examples of narrative speech topics
Examples of narrative speech topics
125 strong ideas for effective personal storytelling speeches
By: Susan Dugdale | Last modified: 12-01-2022
Narrative speech topics are topics especially designed to trigger
telling a story.
And who doesn’t love being told a good story?
They’re universally appreciated. It’s the oldest, most effective
way of emphasizing a point, illustrating an idea or recounting an
For as long as there have been people in the world, there have
been people telling them stories: story tellers.
What's on this page:
How to make best use of this page
Browse the topics and make a shortlist of any that appeal to you. (These are the ones that will immediately have you thinking of stories you could share.)
Make sure you download the printable narrative speech outline. Then take what you need from the other information. (If you've never given a narrative or storytelling speech before, read all of it!) It's here to help you put together the best speech you possibly can. ☺
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A personal story is a powerful story
The most powerful stories to tell are personal. They’re the game changers,
the significant events: meetings, accidents, cultural jolts, and life
lessons that have made an impact.
They’re stories about family, our
children, love, marriage, politics, education, work, living in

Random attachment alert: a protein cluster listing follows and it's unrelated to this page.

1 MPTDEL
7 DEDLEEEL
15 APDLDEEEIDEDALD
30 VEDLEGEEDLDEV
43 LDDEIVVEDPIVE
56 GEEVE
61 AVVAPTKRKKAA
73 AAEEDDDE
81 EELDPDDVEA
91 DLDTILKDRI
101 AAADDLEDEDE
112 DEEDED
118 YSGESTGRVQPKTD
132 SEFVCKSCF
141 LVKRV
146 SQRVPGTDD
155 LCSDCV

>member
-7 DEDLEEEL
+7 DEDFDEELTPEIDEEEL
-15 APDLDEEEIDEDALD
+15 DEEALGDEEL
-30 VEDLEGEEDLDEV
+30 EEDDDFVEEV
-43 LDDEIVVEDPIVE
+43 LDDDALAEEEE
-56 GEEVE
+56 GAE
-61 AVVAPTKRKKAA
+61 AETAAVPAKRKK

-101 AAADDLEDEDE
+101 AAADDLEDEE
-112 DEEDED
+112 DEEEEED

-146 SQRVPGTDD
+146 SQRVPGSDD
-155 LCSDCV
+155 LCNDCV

society, philosophy, the natural world, ...
In telling these stories
we reveal aspects of ourselves: sharing our innermost thoughts and
To give a good narrative speech, one that fully engages our audience
we need to:
- choose a meaningful story with
strong characters they can relate to in a situation they’ll
recognize and identify with
- use vivid language enabling them
to easily picture and feel what’s happening
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A definition of the word 'narrative'
A spoken or written account of connected events; a story:
"a gripping narrative"
Word with similar meanings: account, story, tale, chronicle, history, description, record.
(Definition from Oxford Languages)
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Choosing the right narrative speech topic
Because narrative speeches are often stories about ourselves we need
to think carefully about what we share and with whom.
Some subjects are sensitive for many
reasons. And what could be completely appropriate in one setting
could be quite wrong in another.
As the giver of the speech, you’ll
want to be clear about what you’re sharing and why.
Additionally, an emotional narrative
speech exposing your own deeply felt and unresolved issues would be
difficult for an audience to witness.
They’d want to help, send you to a
therapist, leave... People do not want to feel embarrassed or
uncomfortable on your behalf.
The right narrative topic idea is one
you know your audience will want to hear, fits the speech purpose you’ve
been given, and one you feel comfortable sharing.
Should you decide to use someone else's
story for your speech be sure to acknowledge whose it is and where
you got it from.
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Getting from topic to speech
Once you’ve decided on your topic, the next step is developing a
story outline. That involves carefully thinking through the sequence
of the story, or what you’re going put in it, scene by scene and
why, from beginning to end.